The final day of our long weekend was also Mom’s birthday. Matt took over Big Breakfast to give our folks a little break. This family tradition is rich in joy; loud, sticky, buttery joy. The people I love most in my life, sleepy eyed in plaid pajama pants, gathering around mugs of strong coffee and plates of dippy eggs. The cousins – an army of girls punctuated by one teenage boy – flip in the front room, meandering in here and there to claim cinnamon rolls. The only rule at Big Breakfast is to come as you are.

And finally, last night I watched my three little girls hang a full tote of Hallmark ornaments on our happy little Christmas tree. One by one they picked up the ballerinas, the snowmen and the penguins wearing ice skates, and assigned them to the perfect branch. The Grinch was playing in the background, stealing their attention here and there. I should have made them go to bed by 8. I should have turned the movie off. But, the joy … oh, the joy.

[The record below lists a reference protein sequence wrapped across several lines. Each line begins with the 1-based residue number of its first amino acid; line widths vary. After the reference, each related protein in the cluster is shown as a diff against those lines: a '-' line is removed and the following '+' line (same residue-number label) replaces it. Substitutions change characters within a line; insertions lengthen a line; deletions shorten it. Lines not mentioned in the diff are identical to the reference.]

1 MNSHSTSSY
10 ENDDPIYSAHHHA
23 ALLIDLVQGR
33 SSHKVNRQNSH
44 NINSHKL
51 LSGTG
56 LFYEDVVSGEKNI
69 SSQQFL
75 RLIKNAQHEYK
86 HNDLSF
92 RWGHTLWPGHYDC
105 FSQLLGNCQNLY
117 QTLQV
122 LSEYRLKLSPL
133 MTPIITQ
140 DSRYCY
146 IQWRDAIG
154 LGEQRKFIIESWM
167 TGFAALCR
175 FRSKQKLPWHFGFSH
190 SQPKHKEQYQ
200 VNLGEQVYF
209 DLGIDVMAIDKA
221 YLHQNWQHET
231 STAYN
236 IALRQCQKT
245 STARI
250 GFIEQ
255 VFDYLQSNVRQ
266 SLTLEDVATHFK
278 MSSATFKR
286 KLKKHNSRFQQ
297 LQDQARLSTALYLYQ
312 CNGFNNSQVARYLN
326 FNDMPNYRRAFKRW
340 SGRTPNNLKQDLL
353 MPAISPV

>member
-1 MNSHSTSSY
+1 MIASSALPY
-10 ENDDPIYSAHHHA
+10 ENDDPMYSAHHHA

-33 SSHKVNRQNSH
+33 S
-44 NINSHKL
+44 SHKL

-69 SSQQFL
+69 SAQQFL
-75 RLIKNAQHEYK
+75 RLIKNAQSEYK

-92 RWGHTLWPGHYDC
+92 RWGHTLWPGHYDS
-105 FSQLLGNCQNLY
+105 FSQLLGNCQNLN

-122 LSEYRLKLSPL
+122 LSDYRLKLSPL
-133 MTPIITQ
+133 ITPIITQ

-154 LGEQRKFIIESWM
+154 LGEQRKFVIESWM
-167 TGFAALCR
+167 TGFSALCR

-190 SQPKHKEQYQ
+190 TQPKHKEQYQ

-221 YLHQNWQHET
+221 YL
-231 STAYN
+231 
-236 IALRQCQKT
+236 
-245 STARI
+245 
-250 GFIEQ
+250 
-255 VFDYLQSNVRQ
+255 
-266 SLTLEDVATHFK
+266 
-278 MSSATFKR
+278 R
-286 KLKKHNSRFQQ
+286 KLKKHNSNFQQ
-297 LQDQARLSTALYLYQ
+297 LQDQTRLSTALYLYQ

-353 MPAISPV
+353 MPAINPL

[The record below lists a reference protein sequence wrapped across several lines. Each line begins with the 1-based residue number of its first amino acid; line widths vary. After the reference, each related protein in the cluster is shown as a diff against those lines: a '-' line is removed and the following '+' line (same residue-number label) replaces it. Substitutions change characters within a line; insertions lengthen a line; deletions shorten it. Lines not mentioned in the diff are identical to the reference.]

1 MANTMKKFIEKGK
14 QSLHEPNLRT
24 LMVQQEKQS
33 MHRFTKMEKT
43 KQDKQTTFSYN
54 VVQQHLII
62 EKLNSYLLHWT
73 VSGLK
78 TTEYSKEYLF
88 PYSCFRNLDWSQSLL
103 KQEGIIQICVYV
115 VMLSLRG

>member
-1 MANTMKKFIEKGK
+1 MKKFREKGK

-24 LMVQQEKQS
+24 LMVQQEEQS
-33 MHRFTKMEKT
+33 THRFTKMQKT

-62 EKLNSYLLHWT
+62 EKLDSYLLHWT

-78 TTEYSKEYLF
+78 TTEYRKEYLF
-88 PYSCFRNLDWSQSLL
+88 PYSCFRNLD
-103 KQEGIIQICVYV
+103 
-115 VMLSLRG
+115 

The more I learn to grab it when I see it, the more I think joy is always there. Sometimes it’s concealed in discomfort, like change or unexpected news. Sometimes it takes awhile to shine through. But it’s there.

Sometimes it’s true, I have to kill a fair amount of fear so the joy has room to grow, but, like I said, I’m working on it. Worry will be the most overpowering weed in the garden if you let it. And Lord knows it’s easy to let it. But joy is where it’s at, I’m tellin’ ya. Joy is the remedy and the resolution. Let it filter in through every crack and see you through every shadow. Feel it, taste it, hear it, smell it, look for it … every day, everywhere.

Mindfulness

Wake me up so I don’t miss it

July 26, 2017

“Promise you’ll wake us up,” JoJo and Spike say, their eyes burning into mine. “Even if we’re dead asleep and you think we’ll be mad. We don’t want to miss your hugs and kisses.”